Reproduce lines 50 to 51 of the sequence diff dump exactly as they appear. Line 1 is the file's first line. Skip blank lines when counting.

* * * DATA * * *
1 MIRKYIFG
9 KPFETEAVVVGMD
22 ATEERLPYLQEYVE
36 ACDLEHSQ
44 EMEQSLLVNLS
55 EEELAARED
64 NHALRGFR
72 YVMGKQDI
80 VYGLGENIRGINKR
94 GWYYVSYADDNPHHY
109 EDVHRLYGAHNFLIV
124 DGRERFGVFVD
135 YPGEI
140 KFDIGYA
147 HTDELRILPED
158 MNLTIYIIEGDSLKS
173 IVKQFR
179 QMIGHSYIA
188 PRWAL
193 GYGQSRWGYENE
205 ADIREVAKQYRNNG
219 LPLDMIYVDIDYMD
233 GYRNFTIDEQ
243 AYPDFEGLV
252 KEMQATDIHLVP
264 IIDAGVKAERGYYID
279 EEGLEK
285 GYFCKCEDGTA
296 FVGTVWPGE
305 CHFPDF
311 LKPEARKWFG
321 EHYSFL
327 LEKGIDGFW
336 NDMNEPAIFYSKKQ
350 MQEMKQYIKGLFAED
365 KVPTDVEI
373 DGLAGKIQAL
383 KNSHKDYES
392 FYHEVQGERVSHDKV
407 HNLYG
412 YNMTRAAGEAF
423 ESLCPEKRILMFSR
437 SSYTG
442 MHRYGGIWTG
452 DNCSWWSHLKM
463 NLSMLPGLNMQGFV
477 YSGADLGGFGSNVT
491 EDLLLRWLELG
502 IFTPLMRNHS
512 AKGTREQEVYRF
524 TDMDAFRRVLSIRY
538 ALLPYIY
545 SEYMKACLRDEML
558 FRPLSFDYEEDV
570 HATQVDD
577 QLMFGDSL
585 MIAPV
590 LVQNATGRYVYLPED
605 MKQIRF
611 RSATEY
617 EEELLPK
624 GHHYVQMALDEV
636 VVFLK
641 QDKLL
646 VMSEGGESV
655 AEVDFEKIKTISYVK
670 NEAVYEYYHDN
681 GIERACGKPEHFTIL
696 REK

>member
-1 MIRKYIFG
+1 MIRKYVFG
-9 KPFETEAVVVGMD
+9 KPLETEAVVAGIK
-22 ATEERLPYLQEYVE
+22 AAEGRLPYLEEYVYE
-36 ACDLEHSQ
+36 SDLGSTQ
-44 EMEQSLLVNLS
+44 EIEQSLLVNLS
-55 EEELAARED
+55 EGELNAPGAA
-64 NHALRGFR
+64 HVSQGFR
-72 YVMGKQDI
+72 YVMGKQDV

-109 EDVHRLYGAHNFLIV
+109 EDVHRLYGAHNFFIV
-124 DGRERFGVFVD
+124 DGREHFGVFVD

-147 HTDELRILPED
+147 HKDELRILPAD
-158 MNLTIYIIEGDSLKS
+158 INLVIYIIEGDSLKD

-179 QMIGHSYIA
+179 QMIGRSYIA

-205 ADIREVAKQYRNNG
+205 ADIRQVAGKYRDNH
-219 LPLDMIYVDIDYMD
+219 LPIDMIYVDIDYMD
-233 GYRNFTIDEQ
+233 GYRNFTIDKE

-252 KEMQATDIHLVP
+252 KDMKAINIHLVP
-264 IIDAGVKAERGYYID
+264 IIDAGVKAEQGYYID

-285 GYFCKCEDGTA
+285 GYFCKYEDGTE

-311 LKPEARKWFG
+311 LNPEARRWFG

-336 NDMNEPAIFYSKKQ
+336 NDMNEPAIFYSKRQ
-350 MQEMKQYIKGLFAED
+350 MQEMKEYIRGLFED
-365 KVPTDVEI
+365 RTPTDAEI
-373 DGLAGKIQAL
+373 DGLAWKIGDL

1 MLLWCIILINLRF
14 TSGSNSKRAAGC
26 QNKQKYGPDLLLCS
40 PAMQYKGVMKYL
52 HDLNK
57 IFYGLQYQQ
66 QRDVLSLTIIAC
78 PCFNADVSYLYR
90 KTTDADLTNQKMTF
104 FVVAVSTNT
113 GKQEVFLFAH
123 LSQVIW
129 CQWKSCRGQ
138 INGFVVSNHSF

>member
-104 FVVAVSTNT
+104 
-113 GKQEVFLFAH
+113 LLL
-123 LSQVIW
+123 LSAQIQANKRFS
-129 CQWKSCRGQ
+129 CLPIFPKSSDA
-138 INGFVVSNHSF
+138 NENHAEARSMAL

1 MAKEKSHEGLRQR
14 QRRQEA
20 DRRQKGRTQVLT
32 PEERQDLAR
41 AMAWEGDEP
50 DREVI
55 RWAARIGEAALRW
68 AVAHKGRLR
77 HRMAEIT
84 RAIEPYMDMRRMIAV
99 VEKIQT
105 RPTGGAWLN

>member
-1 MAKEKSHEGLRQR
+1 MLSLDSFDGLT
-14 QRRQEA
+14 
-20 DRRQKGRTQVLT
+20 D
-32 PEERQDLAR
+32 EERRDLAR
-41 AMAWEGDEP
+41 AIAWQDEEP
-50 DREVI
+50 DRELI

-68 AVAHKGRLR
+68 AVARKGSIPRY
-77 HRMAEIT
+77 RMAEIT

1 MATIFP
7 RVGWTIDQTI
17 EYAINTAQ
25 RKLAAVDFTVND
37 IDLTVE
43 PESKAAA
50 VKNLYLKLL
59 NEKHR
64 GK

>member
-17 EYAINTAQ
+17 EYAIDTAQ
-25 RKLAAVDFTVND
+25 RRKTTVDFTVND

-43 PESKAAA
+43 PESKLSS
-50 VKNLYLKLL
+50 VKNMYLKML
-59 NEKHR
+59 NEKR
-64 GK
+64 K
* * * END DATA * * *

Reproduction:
512 AKGTREQEVYRF
524 TDMDAFRRVLSIRY